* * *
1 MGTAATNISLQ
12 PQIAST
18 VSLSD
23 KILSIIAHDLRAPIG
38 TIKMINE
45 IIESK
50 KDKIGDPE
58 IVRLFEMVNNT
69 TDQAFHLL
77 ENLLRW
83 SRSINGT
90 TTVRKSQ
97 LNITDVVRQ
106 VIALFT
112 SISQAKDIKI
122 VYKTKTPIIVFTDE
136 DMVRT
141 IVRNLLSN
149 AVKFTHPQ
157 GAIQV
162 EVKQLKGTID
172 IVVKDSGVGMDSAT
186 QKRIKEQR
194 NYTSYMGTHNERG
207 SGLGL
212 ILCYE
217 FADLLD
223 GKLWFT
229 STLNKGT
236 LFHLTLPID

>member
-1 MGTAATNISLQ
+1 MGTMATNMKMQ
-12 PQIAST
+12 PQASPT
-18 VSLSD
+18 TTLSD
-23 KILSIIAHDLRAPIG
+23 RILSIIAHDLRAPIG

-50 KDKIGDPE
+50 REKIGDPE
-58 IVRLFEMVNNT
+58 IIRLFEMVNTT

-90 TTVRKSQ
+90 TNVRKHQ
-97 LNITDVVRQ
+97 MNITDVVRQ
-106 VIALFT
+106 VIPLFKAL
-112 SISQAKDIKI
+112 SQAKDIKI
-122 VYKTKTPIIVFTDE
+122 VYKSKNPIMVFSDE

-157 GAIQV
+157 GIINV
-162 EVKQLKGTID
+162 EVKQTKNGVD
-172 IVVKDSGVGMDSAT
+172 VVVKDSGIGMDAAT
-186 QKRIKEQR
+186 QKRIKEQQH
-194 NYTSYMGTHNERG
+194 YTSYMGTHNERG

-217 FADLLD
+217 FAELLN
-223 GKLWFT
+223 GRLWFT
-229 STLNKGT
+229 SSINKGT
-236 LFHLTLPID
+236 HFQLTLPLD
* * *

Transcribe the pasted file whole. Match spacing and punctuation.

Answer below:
1 MGTAATNISLQ
12 PQIAST
18 VSLSD
23 KILSIIAHDLRAPIG
38 TIKMINE
45 IIESK
50 KDKIGDPE
58 IVRLFEMVNNT
69 TDQAFHLL
77 ENLLRW
83 SRSINGT
90 TTVRKSQ
97 LNITDVVRQ
106 VIALFT
112 SISQAKDIKI
122 VYKTKTPIIVFTDE
136 DMVRT
141 IVRNLLSN
149 AVKFTHPQ
157 GAIQV
162 EVKQLKGTID
172 IVVKDSGVGMDSAT
186 QKRIKEQR
194 NYTSYMGTHNERG
207 SGLGL
212 ILCYE
217 FADLLD
223 GKLWFT
229 STLNKGT
236 LFHLTLPID

>member
-1 MGTAATNISLQ
+1 MGTMATNMKMQ
-12 PQIAST
+12 PQASPT
-18 VSLSD
+18 TTLSD
-23 KILSIIAHDLRAPIG
+23 RILSIIAHDLRAPIG

-50 KDKIGDPE
+50 REKIGDPE
-58 IVRLFEMVNNT
+58 IIRLFEMVNTT

-90 TTVRKSQ
+90 TNVRKHQ
-97 LNITDVVRQ
+97 MNITDVVRQ
-106 VIALFT
+106 VIPLFKAL
-112 SISQAKDIKI
+112 SQAKDIKI
-122 VYKTKTPIIVFTDE
+122 VYKSKNPIMVFSDE

-157 GAIQV
+157 GIINV
-162 EVKQLKGTID
+162 EVKQTKNGVD
-172 IVVKDSGVGMDSAT
+172 VVVKDSGIGMDAAT
-186 QKRIKEQR
+186 QKRIKEQQH
-194 NYTSYMGTHNERG
+194 YTSYMGTHNERG

-217 FADLLD
+217 FAELLN
-223 GKLWFT
+223 GRLWFT
-229 STLNKGT
+229 SSINKGT
-236 LFHLTLPID
+236 HFQLTLPLD